The advent of capacitive touchscreen displays made us believe that there was no place of a stylus input for our mobile devices. And we did start to believe it until Samsung came out with their Galaxy Note last year. Despite some negative response for bringing back the stylus aka S Pen input with the Galaxy Note, the device became a success, selling over 10 million units in a year.
Now Samsung has come up with a logical extension of the Galaxy Note range with the Galaxy Note 10.1 or Galaxy Note 800 as it is known in India. Unlike the original Galaxy Note that spawned a new smartphone-tablet hybrid category (phablet), the Galaxy Note 800 is a proper tablet with a 10.1-inch display laden with a Wacom digitizer and S Pen support. But will the tablet be able to repeat the success similar to the original Galaxy Note? We take a thorough look.
Design and Build:
Samsung has adopted a new design for its tablet devices, including the Galaxy Note 800. Similar to the Galaxy Tab 2 series, this high-end tablet comes with a two tone finish, which in this case was white with a silver bezel. Also, just like previous gadgets from Samsung, this high-end tablet is also fitted with a plastic chassis. Now to be honest, the glossy plastic does not look cheap but it does not look as classy as compared to a device with metallic body. The glossy plastic also gives rise to fingerprint smudges and makes the rear scratch-prone.
As for the placements, the front is graced by a big 10.1-inch display, front-facing 1.9MP camera while the top side hosts a 3.5mm headphone jack, on/off button, volume +/- buttons; bottom side features a proprietary slot for charging and data transfer and; finally a 5MP camera with LED flash at the back and S Pen slot.
The Galaxy Note 800 comes with a 10.1-inch display and supports a resolution of 1280×800 pixels (WXGA). The resolution is perfectly doable but given the fact that the Galaxy Note 800 tries to compete with the iPad and the likes, the resolution is a bit downer if you are expecting some detailed pixels per inch.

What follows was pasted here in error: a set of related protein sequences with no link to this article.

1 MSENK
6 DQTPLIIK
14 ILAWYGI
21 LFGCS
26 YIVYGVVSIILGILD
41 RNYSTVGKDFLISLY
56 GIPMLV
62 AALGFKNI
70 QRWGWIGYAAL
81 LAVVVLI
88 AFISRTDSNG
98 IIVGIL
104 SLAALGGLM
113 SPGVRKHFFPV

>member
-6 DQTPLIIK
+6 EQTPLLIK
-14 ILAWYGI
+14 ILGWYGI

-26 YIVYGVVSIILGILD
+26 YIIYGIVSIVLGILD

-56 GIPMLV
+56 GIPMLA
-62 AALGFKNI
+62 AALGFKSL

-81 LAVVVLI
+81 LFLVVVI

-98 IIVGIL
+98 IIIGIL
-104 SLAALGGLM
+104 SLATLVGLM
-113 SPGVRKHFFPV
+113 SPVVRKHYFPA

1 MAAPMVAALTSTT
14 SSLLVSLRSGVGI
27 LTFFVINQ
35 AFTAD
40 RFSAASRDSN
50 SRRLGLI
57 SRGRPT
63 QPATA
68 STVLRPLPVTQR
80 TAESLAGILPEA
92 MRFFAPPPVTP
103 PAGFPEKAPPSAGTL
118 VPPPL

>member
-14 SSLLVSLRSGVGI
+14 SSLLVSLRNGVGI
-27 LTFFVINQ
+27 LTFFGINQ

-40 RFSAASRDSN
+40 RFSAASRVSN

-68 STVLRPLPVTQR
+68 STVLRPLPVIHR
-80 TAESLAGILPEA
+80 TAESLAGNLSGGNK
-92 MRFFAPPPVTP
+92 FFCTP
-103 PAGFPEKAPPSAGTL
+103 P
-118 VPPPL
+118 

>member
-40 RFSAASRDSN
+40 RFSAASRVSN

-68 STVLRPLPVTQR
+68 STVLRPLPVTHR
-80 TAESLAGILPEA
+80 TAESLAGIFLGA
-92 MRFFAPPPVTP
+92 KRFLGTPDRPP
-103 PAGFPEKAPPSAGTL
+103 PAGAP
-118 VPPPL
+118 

The Galaxy Tab 800 is equipped with an LCD panel, which means the blacks are not as deep as AMOLED displays found in Samsung’s smartphones but is still respectable. Color reproduction is decent and can even be tweaked by selecting the Movie or Dynamic color modes. The screen is legible under direct sunlight as well.
However, one issue I faced with the display was the touch response, which was hit and a miss. The display had to be touched couple of times before the tablet started registering touch inputs after using S Pen.
If you recall, Samsung announced the Galaxy Note 800 at MWC but closer to the launch, beefed up the device with 1.4GHz quad-core Exynos processor and 2GB RAM. It was a good decision as the extra horsepower does help the device. The execution of the apps was pretty quick and I didn’t feel any sign of lagginess except for the occasional touchscreen input misses.
Rounding up the hardware are dual-band Wi-Fi, Bluetooth 4.0 with apt-X codec support, microSD card slot and A-GPS.
S Pen and Apps:
Let’s talk about the USP of the device – the S Pen. Samsung has worked to improve the S Pen and it is pretty evident. The S Pen is now a bit thicker and fits nicely in the hands. The S Pen also features a button that enhances the functionality of the S Pen. For instance, pressing the button while clicking on the screen takes a screenshot; pressing the button and swiping up will activate the menu. Removing the S Pen from its slot will wake up the device and will pop up a bunch of apps from the side which you can use with the S Pen. The apps pop up menu can be configured according to user’s preference.